9. 9. especially with Retail getting morefrom Facebook. On average a CTRof 0.5% – 0.8% is consideredpositive, however Retail brandstypically achieve 0.8% – 1%.Similarly to Google’s DisplayNetwork (GDN), Facebookhas spent the last 12 monthsdeveloping its advertisingprogramme, slowly moving fromoffering just branded advertising(Fan Acquisitions) to becoming aserious direct acquisition channel.Many of the developmentsare appealing to Retail brands,especially with Retail being themost active in the space. MostHannahKimuyuDirector of PaidMediarecently we have seen one highstreet retailer achieve a 15%higher average basket value and a20% increase in conversion rateson Facebook, when compared toits Paid Search activity.But when is Facebook mosteffective? We should all befamiliar with the typical ad format(above), however, the mostpopular and effective ad format isthe Sponsored Story (below). Alsohighlighted by TBG in their GlobalFacebook Advertising Report, theSponsored Story format delivers,on average, a 32% decreasein cost per acquisition (moresales) and an increase in CTR(engagement).When running both thetraditional ad format alongside asponsored story format, we tendto see at least a 30% increase inconversion rates, again with Retailleading across the sectors.So in conclusion, although44% of us said that we would‘never’ click on advertisements orsponsored listings in Facebook,it is interesting to see that thoseof you that do, find the targetingeffective and engaging. Moreover,given the positive growth figures,we predict that more of us willbe advertising and hopefully‘clicking’ on an advertisement or asponsored listing on Facebook in2012.nYour traditional Facebook advertisementIce cream is a frozen dessertusually made from dairy prod-ucts, such as milk and cream,and often combined with fruitsor other ingredients andflavours.Example of a ‘Page Like’ Sponsored StoryWhat happens: Someone liked your Page directly from Facebook or from the like box on your website atany point.What can you do: You can use the Page Like Story to make sure friends know about this selection.Friend’s Photo & NameThe photo and link take youto this friends profile.Page thumbnailimage50px wide, 50px high(same as thumbnailmanaged by Page; aspectratio is preserved), takesyou to the page.Page nameFull name of page ispreserved (up to 70characters).LikeClicking on it makesyou a fan of the pageonline.Name Surname and Name Surname likeGREENLIGHTGREENLIGHTLikethe MAGAZINE - Greenlight 8
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  11. 11. Taking a look at the fanninghabits, I immediately beganthinking about my lovelife. As a single lady, I think aboutdating a lot. That guy is cute – butis he my type? Do I really havetime for a man like that? Am Ieven ready to commit? Theseare just a few of the million oddquestions that pop into my headat every awkward first date –turned life planning session – Iend up on. So perhaps you’rereading this wondering why agraph of the world’s social medianetwork’s staple food, reminds meof courting. The answer is simple;the dating scene can be a greatanalogy of how brands acquirefans on Facebook. Before your jawdrops in shock and awe, let meexplain.More often than not, Ifind clients are obsessed withacquiring more fans, more likes totheir page, more comments. It’sa lot of quantity, but what aboutthe quality? Referring back to thedating analogy, those users thatlike pages on a daily basis aremuch like, what we call ‘players’in the US. These ‘players’ earnedtheir name by playing the field,seeing multiple people at onceand never fully committing toa relationship. Much like theseplayers, serial likers fail to reallycommit to a brand. Their like isearned from whoever has thenicest sports car to pick them upin, buys them the nicest presents,or who’s got what they needwhen they need it. Beyond thesuperficial and monetary levelsof the relationship, there is littlevalue to the connection, and thesad chump who spent an hourpicking out just the right flowers tosurprise her, will find out his trustand efforts have been misplaced.The relationship is decidedly one-sided.Now, for some companies,especially those whose brandvalue is attributed to mass publicpopularity (such as aspirationalproducts), this whole model worksjust dandy, but for those brandsbuilt on brand loyalty and moreimportantly sustained brandaffinity, a serial liker is your worstenemy. More often than not, seriallikers will only purchase servicesand products when they are at adiscount or if they get somethingextra for free.Many brand’s efforts wouldbe better placed in the hands ofthe rare, rather than the occasionalliker. These fans are discerning;liking a page means something tothem. These are the committedpartners that really do care. Forevery effort you make with thesefans, they’ll reciprocate. Whenyou launch a new initiative, they’llshare it. When a new product rollsoff the assembly line, they’ll spendhours talking about how muchthey want it. When you need afriend, they’re there to support anddefend you, and when something’swrong with your relationship,they’ll tell you about it and giveyou a chance to fix it. These fansare in it for the long haul. You’renot just a bottomless pit ofcoupons and sweepstakes– you mean somethingto them. Whensomeone entersa relationshipthey promise acertain level ofcommitment.Running afan pageis similar.You promiseto remainrelevant. Youvow to listen toyour fans’ needs.Everyday, youcommit to trying tobe a bit better, andmost importantlyyou focus day in andday out on building along-term relationship.One of my favourite quotesabout love is by AlexanderSmith and is all too relevantto this discussion. “Love isbut the discovery of ourselvesin others, and the delight in therecognition.”So go on and make a pageworth loving and enjoy it. Yourfans and your brand deserve it. n... serial likers fail toreally commit to abrand. Their like isearned from whoeverhas the nicest sportscar to pick them up in...AnnaO’BrienDirector of SocialMediathe MAGAZINE - Greenlight 10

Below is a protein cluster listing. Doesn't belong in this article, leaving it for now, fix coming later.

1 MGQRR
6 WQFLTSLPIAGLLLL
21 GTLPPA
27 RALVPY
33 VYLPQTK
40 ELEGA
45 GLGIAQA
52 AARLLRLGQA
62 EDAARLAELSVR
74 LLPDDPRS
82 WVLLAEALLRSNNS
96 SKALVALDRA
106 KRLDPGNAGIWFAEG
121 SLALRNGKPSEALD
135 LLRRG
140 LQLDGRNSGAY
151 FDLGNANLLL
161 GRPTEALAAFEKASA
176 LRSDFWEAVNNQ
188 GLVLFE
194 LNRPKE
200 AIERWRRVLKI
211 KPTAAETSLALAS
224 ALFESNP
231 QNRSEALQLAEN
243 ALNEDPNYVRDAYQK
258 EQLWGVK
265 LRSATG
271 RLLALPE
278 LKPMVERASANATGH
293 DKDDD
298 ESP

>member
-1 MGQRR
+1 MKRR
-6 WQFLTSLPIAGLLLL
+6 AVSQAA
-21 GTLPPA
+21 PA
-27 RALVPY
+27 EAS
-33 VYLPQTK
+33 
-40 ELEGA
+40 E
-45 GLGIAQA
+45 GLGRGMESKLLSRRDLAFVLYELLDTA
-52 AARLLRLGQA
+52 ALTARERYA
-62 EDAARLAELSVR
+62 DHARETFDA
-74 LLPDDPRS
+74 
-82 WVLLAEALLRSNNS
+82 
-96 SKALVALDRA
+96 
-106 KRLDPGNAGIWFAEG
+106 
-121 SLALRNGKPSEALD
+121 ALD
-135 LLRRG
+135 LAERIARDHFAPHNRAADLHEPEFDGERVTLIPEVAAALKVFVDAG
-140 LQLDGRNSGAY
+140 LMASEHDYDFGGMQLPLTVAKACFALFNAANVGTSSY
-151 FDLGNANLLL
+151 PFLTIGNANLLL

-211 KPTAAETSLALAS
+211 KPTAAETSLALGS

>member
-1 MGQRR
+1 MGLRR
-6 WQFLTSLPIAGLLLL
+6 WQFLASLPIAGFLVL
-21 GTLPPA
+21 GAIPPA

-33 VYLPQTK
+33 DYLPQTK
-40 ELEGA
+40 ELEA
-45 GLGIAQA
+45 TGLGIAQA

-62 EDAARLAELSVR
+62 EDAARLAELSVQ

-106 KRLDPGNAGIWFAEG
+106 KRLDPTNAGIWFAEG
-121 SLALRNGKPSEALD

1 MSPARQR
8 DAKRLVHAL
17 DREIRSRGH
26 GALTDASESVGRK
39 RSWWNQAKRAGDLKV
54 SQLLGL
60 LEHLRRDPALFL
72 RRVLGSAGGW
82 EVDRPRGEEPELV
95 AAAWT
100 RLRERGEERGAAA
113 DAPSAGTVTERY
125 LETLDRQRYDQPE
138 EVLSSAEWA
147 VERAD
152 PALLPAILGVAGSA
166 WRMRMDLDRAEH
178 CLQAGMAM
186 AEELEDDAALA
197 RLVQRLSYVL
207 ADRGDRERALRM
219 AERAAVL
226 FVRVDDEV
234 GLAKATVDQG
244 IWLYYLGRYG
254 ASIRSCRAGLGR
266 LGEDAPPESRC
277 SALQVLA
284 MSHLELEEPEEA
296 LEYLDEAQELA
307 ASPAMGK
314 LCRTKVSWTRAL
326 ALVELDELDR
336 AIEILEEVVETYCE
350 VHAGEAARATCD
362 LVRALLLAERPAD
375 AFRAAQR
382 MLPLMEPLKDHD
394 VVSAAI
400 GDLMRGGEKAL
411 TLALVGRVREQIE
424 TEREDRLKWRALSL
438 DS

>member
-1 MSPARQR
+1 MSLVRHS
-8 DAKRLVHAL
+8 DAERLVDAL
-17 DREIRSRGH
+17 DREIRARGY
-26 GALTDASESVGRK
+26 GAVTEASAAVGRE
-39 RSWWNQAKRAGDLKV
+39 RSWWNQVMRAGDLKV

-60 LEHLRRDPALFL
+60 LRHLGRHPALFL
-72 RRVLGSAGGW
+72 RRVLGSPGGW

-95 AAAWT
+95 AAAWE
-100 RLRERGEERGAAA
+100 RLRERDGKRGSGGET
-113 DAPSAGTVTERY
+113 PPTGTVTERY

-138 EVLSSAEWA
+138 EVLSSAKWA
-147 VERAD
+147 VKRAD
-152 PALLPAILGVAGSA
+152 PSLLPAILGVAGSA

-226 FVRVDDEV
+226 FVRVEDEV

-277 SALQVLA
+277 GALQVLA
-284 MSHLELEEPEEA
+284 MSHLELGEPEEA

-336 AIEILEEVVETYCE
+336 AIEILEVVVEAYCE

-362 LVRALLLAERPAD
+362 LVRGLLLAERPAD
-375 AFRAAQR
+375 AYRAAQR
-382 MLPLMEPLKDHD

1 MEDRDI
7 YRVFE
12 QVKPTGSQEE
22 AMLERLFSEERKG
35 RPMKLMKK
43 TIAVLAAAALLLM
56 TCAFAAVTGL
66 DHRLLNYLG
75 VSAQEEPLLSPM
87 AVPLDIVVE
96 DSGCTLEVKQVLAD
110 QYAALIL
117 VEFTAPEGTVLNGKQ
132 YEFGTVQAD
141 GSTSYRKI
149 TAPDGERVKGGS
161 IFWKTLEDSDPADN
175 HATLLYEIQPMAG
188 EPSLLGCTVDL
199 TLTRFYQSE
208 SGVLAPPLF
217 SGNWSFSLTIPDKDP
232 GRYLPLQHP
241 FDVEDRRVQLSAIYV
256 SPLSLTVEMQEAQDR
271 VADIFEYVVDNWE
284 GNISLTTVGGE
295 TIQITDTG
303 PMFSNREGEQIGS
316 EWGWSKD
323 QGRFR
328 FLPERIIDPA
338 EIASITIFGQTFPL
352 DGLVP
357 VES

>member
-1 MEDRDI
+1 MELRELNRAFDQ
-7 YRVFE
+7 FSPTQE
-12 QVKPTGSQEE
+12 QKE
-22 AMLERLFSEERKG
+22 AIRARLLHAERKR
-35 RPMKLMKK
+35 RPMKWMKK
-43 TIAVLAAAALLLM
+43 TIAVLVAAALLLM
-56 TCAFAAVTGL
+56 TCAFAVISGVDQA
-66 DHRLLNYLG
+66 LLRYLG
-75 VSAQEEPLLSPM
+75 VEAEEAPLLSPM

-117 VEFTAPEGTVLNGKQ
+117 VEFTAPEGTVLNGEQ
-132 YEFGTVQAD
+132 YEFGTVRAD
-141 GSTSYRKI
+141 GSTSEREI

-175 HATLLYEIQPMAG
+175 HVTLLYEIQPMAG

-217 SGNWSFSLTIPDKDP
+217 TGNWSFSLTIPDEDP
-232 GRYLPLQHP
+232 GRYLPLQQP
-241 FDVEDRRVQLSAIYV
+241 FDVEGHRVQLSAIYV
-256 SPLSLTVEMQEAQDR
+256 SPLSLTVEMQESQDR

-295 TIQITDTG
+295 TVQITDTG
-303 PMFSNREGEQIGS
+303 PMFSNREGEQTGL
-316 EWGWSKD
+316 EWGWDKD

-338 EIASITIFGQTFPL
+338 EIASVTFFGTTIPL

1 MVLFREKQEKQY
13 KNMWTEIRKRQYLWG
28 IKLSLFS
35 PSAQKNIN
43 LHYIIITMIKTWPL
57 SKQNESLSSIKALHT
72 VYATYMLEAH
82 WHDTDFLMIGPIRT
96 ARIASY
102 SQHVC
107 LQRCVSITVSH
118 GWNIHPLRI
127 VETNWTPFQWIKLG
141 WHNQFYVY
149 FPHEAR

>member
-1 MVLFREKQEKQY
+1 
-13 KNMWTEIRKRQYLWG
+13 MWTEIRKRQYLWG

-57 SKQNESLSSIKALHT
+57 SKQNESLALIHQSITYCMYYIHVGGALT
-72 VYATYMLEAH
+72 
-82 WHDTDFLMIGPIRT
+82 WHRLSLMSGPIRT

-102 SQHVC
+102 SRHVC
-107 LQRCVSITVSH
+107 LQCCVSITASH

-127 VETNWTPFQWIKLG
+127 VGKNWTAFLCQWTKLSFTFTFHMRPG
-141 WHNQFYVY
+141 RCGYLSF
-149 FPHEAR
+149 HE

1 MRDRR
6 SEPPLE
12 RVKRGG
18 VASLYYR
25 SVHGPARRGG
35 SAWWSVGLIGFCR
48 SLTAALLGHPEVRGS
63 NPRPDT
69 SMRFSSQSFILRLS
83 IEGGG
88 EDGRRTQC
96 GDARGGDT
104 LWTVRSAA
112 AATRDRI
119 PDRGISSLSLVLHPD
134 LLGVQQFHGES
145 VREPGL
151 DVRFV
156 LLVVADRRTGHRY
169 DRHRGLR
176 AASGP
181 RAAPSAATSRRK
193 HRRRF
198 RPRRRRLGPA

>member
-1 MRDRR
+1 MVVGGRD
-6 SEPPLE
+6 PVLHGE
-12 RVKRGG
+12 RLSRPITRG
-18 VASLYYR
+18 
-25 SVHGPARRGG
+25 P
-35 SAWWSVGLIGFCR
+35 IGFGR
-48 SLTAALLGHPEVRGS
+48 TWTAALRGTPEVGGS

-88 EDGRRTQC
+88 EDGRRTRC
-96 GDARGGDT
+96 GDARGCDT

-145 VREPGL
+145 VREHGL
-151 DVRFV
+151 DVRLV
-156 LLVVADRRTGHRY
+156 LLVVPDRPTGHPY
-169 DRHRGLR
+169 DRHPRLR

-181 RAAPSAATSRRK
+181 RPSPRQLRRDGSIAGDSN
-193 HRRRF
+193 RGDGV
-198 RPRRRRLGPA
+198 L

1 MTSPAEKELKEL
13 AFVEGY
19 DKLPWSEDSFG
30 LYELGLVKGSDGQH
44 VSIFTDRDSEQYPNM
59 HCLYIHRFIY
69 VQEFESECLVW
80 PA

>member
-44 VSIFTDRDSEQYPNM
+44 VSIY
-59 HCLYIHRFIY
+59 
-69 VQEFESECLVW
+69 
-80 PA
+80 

12. 12. Greenlight’s Online Search & Social Interaction Platform (GOSSIP)The GOSSIP platform:Is a managed solution designed to allow global organisations to respond to the search and socialdemands of modern online business.Provides a home for all your media assets – press releases, videos, Twitter and blog posts, guides,surveys, forums, polls, widgets, graphics, podcasts, promotions, voucher codes, and much more.Empowers marketers to engage more effectively with journalists, social networks, and consumers bygiving them direct, rapid publishing power for the first time.Responds directly to the very real danger that big brands will be left behind due to their relativeinability to be dynamic in the online search and social spheres.Essentially, brands are often great at being corporations, but need GOSSIP to build leadership in thefast-paced world of real time search and social media.Greenlight’s solutions are used by many of the world’s best known brands to enhance their performancewhy don’t you join them?